how the universal practice of a single communal kupat tzedaka came to an end.

Sometimes reality trumps "halacha" and maybe the mimetic tradition fails to
restart in cases where it should.


Joel Rich


From: Michael Poppers <the65pops@...>
Date: Wed, Mar 3,2021 at 09:01 AM
Subject: Sim Shalom

Martin Stern wrote (MJ 64#95):

> Stuart Pilichowski wrote (MJ 64#94):
>> ...
>> Some say sim shalom at mincha is recited only when the reading of the torah
>> takes place, i.e. Shabbat afternoon or a Ta'anit tzibbur. The posuk - ki 
>> beohr panecha is related to torah learning.
> I would have thought the phrase "Torat Chaim" found in sim shalom, but not in
> shalom rav, is more likely a reason.

Or perhaps that "Sim Shalom" is an expansion (either chiastic or in order) upon
the tripartite bircas kohanim -- as others greater than me have noted, the
middle component of "Sim Shalom" revolves around "or panecha" and seemingly
connects with the middle verse of bircas kohanim, and one can then connect
either the first or the third component of "Sim Shalom" with either the the
third or the first verse of bircas kohanim.  For some more on this, I highly
recommend online document:

https://www.beureihatefila.com/files/2007-06-01Tefila_Newsletter.pdf .

All the best from
Michael Poppers
Elizabeth, NJ, USA


From: Dr. William Gewirtz <wgewirtz@...>
Date: Mon, Mar 1,2021 at 04:01 PM
Subject: Timing of Parshat Zachor

Joel Rich wrote (MJ 64#95):
> Martin Stern wrote (MJ 64#94):
>> Immanuel Burton wrote (MJ 64#93):
>>> ...
>>> Before the Purim story happened, when was Parshat Zachor read?  Or was the
>>> mitzvah of remembering Amalek fulfilled differently?
>> Obviously in Ki Teitzei where it also is read as maftir.
> I'm not sure it is so obvious that zechirat amalek was always observed by a
> public reading (IIRC The Rambam doesn't mention it and others say its rabbinic
> in nature)

In addition to Rambam, Ramban as well is uncertain on the precise parameters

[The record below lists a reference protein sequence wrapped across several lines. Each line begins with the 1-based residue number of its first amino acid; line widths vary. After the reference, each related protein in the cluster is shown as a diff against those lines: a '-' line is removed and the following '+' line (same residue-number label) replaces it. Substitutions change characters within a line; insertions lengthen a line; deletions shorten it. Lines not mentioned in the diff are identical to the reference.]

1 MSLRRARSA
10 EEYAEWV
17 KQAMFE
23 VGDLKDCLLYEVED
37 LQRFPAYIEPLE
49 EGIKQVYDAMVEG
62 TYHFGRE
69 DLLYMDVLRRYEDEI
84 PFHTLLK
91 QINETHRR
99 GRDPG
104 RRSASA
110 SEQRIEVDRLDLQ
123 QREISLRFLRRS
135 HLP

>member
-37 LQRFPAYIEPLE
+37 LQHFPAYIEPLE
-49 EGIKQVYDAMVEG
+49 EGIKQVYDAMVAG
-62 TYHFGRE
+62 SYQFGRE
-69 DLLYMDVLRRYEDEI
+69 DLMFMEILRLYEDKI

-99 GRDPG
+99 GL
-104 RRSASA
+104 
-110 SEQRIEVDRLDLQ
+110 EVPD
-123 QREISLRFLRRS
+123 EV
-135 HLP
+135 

of the commandment to remember Amalek. Tosafot, Berachot 13a,is the earliest
reference. Tosfot's underlying logic that the Torah reading must fulfil a
biblical requirement is questionable. Freeing a servant to fulfil a rabbinic
obligation may be permitted as well.


From: Joel Rich <joelirarich@...>
Date: Mon, Mar 1,2021 at 03:01 PM
Subject: Waiving mourning practices

> Joseph Kaplan wrote (MJ 64#95):

> In response to Joel Rich (MJ 64#94):
> I wonder about the question because there are so many areas about which it can
> be raised if it is a legitimately valid question eg, selling chametz, prozbul,
> eruv, heter iska, halachic wills, and the like. So isn't the answer for halacha
> observing Jews simply this: follow the halacha and leave God's wishes out of it
> since we really can't know what God wants from us other than for us to follow
> halacha.

I certainly agree that there are quite a few applications where I've raised this
question. I don't think its as simple as saying to follow the Halacha because in
these cases there is a range of halachically acceptable practices. Perhaps the
question is, is God equally happy with any halachically acceptable action or are
some more appropriate than others. 

As to how to determine which is the most appropriate, I've always thought it's a
combination of "to thine own self be true for then how cans't though be false to
any man" and making sure that you have someone you can speak to who will hold a
mirror for you rather than pat you on the back all the time.

Joel Rich


From: Prof. Yitzchok Levine <larry62341@...>
Date: Wed, Mar 3,2021 at 06:01 PM
Subject: What Is and What Is Not TIDE

The following is from the article, The Legacy of RSRH, ZT"L that appears in the
Sefer Selected Writings by Rav Shimon Schwab, ZT"L.

Rav Hirsch is usually accepted as the exponent of the Torah im Derech Eretz
philosophy. This principle is explained by his grandson, Dr. Isaac Breuer, as

"He was strictly opposed to compromise or reconciliation, or even a synthesis:
he demanded full and uncompromising rulership of the Torah. The Torah cannot
endure co-rulership, far less tolerate it. As a true revolutionary he seized the
liberalistic individual, the liberalistic, humanitarian ideal, liberalistic
capitalism, and the human intellect, celebrating orgies in the liberalistic
science, and dragged them as "circumstances", in the narrowest sense of the